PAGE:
|Root of fatigue??
Apr 18, 2008
I am 40 yo/white male, positive 23 years, CD4 437 21%, VL undetectable, I take Norvir, Reyataz, Truvada, Reglan 10 mg, Remeron 60 mg, Klonopin 2.5 mg (more than 5 yrs) spread through the day, Wellbutrin XL 150 mg, Acyclovir, and Asacol.
My question is about fatigue. I have become more and more fatigued seemingly with each passing week. I haven't worked in 12 years due to fatigue but not to this degree. I'm getting to the point I can no longer do simple tasks without getting tired out. I haven't slept as well since restarting HIV meds 3 years ago (Had side effects including but not limited to neuropathy, pancreatitis, diarrhea, kidney stones so was off meds for 5 years.) Before restarting meds I slept 9.5 hrs every night non-stop. Immediately after restarting meds, it went to about 7-8, very seldom sleeping more. I do not nap during the day. I try to go to bed and get up at the same time. I do not drink and finally quit smoking a couple of weeks ago. It took 2.5 years of weaning to do it.
It sometimes seems to be connected to eating. When I eat lunch I feel fine until about 30 minutes later and I'm ready to collapse I'm so tired. This doesn't happen at breakfast or dinner. My ID doc says its just the natural progression but I don't think so. I felt fine even when not sleeping 9.5 hrs until I did a speaking series on my HIV at a high school last year and since then its been downhill. I'm starting to think things like cancer (though no other signs and all other labs are OK) or I caught something at the school. I also had a significant bought of diarrhea after the 3 days of speaking. I was able to work out at the gym for almost 2 hours, 3 days a week 2 years ago and I've had to quit as it drains me and I can't do anything else if I exercise. I eat well. I am at a loss and I moved to a new area 2.5 years ago and my long time ID doc is far away. This new one seems to not really "care". I have reported it at every appointment hearing "its the course of the disease". Should I go to my GP? What should I ask for? I was in the medical field before disability so I have a good idea of some things but now I can hardly concentrate sometimes I'm so tired. I'm not particularly depressed but get sad when I am so tired. Help, please. Thank you.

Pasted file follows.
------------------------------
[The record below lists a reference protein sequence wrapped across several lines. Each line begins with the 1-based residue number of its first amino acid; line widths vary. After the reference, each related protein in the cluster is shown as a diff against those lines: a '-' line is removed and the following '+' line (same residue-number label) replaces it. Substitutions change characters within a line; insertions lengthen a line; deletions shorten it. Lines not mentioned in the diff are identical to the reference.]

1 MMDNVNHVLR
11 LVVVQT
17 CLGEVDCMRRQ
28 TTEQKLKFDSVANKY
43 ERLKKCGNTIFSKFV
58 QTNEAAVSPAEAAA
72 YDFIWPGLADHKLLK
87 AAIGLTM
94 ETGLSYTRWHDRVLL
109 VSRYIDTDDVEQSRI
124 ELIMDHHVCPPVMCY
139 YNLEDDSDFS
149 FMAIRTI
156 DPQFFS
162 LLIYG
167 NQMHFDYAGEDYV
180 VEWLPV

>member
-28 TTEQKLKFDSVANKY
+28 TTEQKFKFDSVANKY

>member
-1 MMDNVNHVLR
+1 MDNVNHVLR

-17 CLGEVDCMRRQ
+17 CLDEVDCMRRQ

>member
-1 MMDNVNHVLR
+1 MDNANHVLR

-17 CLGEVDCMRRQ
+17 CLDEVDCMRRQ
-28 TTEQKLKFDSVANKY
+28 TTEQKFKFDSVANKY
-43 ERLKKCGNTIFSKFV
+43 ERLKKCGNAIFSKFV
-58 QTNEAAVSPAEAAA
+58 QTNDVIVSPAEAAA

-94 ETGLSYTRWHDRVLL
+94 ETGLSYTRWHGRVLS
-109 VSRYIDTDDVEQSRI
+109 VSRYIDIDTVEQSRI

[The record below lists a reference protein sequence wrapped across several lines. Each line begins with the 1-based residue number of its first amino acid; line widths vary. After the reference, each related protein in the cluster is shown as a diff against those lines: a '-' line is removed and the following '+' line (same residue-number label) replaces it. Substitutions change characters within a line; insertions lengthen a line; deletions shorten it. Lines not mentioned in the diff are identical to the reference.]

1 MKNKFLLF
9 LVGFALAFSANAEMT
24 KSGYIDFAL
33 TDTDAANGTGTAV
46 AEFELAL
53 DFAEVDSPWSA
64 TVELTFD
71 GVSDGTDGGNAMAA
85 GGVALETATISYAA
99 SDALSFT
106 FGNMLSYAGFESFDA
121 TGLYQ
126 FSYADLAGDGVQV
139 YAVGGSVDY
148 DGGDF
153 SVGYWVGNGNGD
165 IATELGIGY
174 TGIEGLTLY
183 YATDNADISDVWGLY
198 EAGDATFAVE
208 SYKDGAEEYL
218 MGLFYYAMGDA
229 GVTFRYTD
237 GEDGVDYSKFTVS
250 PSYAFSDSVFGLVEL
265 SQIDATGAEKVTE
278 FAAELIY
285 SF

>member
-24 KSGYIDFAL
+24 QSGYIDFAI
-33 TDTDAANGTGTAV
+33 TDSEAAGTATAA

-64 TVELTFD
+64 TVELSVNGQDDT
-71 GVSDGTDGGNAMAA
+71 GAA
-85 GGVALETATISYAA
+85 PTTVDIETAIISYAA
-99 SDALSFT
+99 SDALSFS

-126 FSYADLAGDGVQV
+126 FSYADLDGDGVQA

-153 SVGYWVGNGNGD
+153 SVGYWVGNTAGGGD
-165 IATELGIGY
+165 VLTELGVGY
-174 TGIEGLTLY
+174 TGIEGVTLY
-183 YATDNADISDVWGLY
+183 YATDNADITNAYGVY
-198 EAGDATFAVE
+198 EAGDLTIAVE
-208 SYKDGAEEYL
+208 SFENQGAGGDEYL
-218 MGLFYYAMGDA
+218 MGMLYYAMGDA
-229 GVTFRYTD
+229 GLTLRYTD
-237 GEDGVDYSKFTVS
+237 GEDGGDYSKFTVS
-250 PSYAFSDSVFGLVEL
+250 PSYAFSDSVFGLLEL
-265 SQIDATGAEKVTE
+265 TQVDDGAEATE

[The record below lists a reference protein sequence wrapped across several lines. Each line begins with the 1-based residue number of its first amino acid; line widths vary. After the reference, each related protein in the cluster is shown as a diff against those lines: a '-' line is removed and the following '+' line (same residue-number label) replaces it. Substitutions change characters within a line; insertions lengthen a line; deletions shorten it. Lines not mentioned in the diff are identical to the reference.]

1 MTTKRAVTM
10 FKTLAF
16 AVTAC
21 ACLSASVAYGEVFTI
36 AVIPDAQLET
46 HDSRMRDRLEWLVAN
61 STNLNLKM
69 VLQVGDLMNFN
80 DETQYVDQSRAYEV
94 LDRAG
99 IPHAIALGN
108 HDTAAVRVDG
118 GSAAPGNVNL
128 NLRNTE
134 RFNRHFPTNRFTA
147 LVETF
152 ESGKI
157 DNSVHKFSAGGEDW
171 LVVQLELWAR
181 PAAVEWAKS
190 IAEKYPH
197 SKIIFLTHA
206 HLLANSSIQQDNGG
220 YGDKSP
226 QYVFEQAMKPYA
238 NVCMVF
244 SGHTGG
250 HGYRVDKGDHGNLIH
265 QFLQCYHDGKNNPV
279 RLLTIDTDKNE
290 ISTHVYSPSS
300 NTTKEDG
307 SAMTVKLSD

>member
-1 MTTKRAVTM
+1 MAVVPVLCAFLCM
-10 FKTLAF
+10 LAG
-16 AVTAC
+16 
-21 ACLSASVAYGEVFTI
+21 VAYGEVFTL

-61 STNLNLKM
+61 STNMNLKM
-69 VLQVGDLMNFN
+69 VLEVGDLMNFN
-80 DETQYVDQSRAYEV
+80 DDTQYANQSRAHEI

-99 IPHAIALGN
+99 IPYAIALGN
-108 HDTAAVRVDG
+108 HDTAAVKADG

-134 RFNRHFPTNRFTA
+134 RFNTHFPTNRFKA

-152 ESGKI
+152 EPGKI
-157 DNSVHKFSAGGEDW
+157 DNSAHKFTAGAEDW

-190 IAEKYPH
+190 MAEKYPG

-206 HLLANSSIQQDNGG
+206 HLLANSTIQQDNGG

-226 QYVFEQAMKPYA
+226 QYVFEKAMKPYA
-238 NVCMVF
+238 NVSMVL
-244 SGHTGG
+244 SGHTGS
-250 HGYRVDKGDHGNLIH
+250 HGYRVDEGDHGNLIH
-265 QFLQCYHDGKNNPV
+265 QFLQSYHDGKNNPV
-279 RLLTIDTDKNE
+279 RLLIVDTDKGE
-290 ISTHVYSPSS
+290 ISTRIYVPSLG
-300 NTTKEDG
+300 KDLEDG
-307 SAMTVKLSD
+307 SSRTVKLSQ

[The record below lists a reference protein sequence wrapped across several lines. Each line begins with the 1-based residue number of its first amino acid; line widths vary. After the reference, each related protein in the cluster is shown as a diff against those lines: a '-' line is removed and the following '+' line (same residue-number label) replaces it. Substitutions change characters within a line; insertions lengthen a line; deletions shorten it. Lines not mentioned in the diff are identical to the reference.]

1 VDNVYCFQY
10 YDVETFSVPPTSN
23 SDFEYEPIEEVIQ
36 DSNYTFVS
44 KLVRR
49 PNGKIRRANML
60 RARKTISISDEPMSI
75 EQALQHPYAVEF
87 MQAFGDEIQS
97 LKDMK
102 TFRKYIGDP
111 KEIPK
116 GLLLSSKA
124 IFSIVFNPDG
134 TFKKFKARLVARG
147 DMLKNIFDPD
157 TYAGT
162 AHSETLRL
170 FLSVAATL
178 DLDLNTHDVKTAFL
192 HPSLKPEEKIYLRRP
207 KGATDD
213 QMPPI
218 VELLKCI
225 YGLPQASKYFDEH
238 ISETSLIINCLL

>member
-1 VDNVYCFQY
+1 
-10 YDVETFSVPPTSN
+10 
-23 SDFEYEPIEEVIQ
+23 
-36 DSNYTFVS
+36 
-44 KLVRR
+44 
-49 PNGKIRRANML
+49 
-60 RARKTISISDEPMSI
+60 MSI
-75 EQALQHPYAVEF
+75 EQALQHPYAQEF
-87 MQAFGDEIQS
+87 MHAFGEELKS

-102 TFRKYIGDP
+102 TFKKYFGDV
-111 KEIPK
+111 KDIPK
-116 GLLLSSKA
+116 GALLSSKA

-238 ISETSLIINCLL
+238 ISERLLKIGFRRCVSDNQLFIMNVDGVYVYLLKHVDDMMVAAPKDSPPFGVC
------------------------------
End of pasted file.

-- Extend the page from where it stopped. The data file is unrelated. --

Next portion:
Response from Dr. Frascino
Fatigue associated with HIV disease is one of the most common complaints we virally enhanced folks have. The cause often turns out to be multifactorial, which means there is often more than one underlying condition working in tandem to zap our zippity-do-dah. The best approach is to have an HIV specialist who will work with you to identify these causes and treat each one specifically. That your fatigue appears to be progressing "with each passing week" would argue that something new is happening.
From your post I can identify several potential causes of HIV-associated fatigue:
1. "I haven't slept well since restarting HIV meds 3 years ago . . . ." Certainly inadequate attention to basic human requirements diet, sleep/rest, exercise can have a cumulative effect, resulting in fatigue.
2. "I finally quit smoking a couple weeks ago." I'm delighted you quite. BRAVO! However, your body is probably still getting used to not having nicotine and consequently could be experiencing some fatigue associated with that adjustment. (Don't restart!)
3. "I can hardly concentrate sometimes . . . ." "I'm not particularly depressed, but get sad when I am so tired." Even though you are "not particularly depressed," that you "get sad" and "can hardly concentrate" could be a sign of a psychological component to your fatigue depression/anxiety/stress, etc.
In addition to the above you should be evaluated for other common (and perhaps not-so-common) causes of fatigue, such as anemia, occult infection/malignancy, hormonal abnormalities (low thyroid hormone, low testosterone, adrenal insufficiency), drug interactions or side effects, etc. You can read about these and many other potential underlying causes of HIV-associated fatigue in the archives of this forum. Make a list of these and discuss each item on the list with your HIV specialist. If he's unwilling to work with you, you should consider switching to an HIV specialist with whom you are more compatible. With the proper evaluation and treatment, I have no doubt your batteries can be recharged.
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